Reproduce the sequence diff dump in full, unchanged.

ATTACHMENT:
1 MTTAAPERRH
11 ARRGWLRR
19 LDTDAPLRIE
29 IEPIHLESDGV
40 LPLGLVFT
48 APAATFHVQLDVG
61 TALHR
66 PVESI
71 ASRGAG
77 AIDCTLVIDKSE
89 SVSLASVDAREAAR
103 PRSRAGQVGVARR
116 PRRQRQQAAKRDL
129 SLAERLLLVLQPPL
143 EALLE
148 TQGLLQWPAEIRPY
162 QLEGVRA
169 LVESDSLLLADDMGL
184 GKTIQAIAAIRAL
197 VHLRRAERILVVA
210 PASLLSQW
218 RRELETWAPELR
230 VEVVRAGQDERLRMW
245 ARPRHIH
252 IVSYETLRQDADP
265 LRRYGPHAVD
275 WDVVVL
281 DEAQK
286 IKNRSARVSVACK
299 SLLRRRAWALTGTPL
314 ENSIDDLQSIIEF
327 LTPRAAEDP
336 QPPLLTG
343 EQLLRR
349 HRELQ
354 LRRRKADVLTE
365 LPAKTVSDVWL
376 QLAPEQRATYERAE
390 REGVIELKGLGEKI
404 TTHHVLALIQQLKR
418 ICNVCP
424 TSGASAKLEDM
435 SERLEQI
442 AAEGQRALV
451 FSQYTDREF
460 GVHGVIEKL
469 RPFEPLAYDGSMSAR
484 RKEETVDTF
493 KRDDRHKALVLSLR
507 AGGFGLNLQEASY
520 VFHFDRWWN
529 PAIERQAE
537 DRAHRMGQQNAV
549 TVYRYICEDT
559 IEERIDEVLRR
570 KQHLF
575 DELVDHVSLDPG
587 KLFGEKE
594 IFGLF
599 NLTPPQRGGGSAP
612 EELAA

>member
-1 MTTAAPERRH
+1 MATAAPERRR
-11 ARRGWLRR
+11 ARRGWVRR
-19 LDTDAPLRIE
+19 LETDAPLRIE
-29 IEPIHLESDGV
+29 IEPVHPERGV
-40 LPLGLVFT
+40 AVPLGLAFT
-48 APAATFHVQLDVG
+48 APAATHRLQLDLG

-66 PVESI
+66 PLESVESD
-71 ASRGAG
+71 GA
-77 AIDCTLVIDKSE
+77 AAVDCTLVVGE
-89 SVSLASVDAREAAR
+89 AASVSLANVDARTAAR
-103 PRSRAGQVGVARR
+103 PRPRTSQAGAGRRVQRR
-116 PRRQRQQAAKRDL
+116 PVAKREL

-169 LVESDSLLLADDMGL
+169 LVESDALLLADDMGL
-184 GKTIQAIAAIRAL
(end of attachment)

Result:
1 MTTAAPERRH
11 ARRGWLRR
19 LDTDAPLRIE
29 IEPIHLESDGV
40 LPLGLVFT
48 APAATFHVQLDVG
61 TALHR
66 PVESI
71 ASRGAG
77 AIDCTLVIDKSE
89 SVSLASVDAREAAR
103 PRSRAGQVGVARR
116 PRRQRQQAAKRDL
129 SLAERLLLVLQPPL
143 EALLE
148 TQGLLQWPAEIRPY
162 QLEGVRA
169 LVESDSLLLADDMGL
184 GKTIQAIAAIRAL
197 VHLRRAERILVVA
210 PASLLSQW
218 RRELETWAPELR
230 VEVVRAGQDERLRMW
245 ARPRHIH
252 IVSYETLRQDADP
265 LRRYGPHAVD
275 WDVVVL
281 DEAQK
286 IKNRSARVSVACK
299 SLLRRRAWALTGTPL
314 ENSIDDLQSIIEF
327 LTPRAAEDP
336 QPPLLTG
343 EQLLRR
349 HRELQ
354 LRRRKADVLTE
365 LPAKTVSDVWL
376 QLAPEQRATYERAE
390 REGVIELKGLGEKI
404 TTHHVLALIQQLKR
418 ICNVCP
424 TSGASAKLEDM
435 SERLEQI
442 AAEGQRALV
451 FSQYTDREF
460 GVHGVIEKL
469 RPFEPLAYDGSMSAR
484 RKEETVDTF
493 KRDDRHKALVLSLR
507 AGGFGLNLQEASY
520 VFHFDRWWN
529 PAIERQAE
537 DRAHRMGQQNAV
549 TVYRYICEDT
559 IEERIDEVLRR
570 KQHLF
575 DELVDHVSLDPG
587 KLFGEKE
594 IFGLF
599 NLTPPQRGGGSAP
612 EELAA

>member
-1 MTTAAPERRH
+1 MATAAPERRR
-11 ARRGWLRR
+11 ARRGWVRR
-19 LDTDAPLRIE
+19 LETDAPLRIE
-29 IEPIHLESDGV
+29 IEPVHPERGV
-40 LPLGLVFT
+40 AVPLGLAFT
-48 APAATFHVQLDVG
+48 APAATHRLQLDLG

-66 PVESI
+66 PLESVESD
-71 ASRGAG
+71 GA
-77 AIDCTLVIDKSE
+77 AAVDCTLVVGE
-89 SVSLASVDAREAAR
+89 AASVSLANVDARTAAR
-103 PRSRAGQVGVARR
+103 PRPRTSQAGAGRRVQRR
-116 PRRQRQQAAKRDL
+116 PVAKREL

-169 LVESDSLLLADDMGL
+169 LVESDALLLADDMGL
-184 GKTIQAIAAIRAL